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NFTC President Provides Outlook on the Future of U.S. Export Controls, Proposes a New System
Date: 5/28/2008

Washington, DC – National Foreign Trade Council (NFTC) President Bill Reinsch spoke today to the American Conference Institute's 11th National Forum on Export Controls, during which he discussed the future of U.S. export controls and outlined a set of recommendations to substantially reform the system.

To provide perspective on the current system, Reinsch stated, "Export controls are not a new concept. In the beginning, control policy was easy. We knew who the enemy was and where he was, and there was an allied consensus on what to do about him…. Now it is different. Adversaries are diffuse and are not always even states. While there is a degree of allied agreement on rogue states, most of the tough decisions relate to gray area states like China and India that are neither close friend nor determined foe and which are significant economic entities."

Reinsch noted that current proposals to deal with this new reality, "aim at real problems but in the wrong way," and argued, "there are essentially three approaches to export control reform. The first is tweaking the current system – applying duct tape and wire to keep it operating… The second is to eliminate interagency squabbles by creating a unitary, independent agency to administer both dual use and weapons programs. This approach would abolish completely the current authorities in Defense, State, and Commerce and create a new independent office reporting directly to the President and the National Security Council."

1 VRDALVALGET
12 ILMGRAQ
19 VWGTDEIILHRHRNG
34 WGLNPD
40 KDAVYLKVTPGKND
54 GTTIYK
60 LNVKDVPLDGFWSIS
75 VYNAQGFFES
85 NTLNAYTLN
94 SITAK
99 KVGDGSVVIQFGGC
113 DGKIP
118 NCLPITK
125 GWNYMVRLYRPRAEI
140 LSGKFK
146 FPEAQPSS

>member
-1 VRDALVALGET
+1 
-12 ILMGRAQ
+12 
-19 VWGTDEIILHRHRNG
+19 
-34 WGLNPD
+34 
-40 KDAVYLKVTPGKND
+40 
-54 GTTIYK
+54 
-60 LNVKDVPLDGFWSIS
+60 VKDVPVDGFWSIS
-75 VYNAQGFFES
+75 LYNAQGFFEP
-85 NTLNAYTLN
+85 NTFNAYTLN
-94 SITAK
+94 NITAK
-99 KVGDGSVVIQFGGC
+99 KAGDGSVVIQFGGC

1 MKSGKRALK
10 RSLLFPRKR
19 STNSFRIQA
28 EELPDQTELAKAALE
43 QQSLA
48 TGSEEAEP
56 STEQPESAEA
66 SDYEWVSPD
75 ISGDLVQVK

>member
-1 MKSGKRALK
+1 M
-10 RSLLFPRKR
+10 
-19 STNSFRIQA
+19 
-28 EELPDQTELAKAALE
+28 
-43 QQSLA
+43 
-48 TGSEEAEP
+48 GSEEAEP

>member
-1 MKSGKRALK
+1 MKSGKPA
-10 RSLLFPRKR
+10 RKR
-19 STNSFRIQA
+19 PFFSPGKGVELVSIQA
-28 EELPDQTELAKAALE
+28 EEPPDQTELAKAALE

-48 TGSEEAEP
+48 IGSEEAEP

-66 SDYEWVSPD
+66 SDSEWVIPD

He pointed out that although this second approach is well-intentioned, it "cannot be enacted as proposed. At some point during Congressional consideration of such a bill, the Secretaries of State, Defense, and Commerce would each approach their authorizing committee chairmen and argue that while they could live with an independent agency, there is a small set of licensing decisions that require their direct involvement…. and in five years the system will look very much like it does now but with an extra layer of bureaucracy."

Noting the weaknesses of those options, Reinsch recommended a third approach – "a unitary system that operates within an interagency framework. The distinction between military and dual use items would be abolished – all would be subject to the same procedure, thus eliminating the commodity jurisdiction issue that has plagued the current system while still ensuring that all relevant parties are able to participate in the process. Since weapons and dual use items are subject to different multilateral obligations, the distinction between them cannot be abolished, but processing them the same way would be a significant simplification…[Further], by building in innovations like project licenses and the identification of trusted end users and implementing a robust list review program, we could reduce the volume of applications that are routinely approved and increase efficiency."

In conclusion, Reinsch stated, "This is clearly not a debate we are going to have this year, but the arrival of a new administration next year creates an opportunity for long overdue reform. Past efforts have foundered on politics and legitimate deeply held differences of view, but the law is so out of date and the process so creaky that even Congress is becoming embarrassed. I plan to spend a good part of my time trying to promote change, and I hope you will too."

To read the full remarks, please visit

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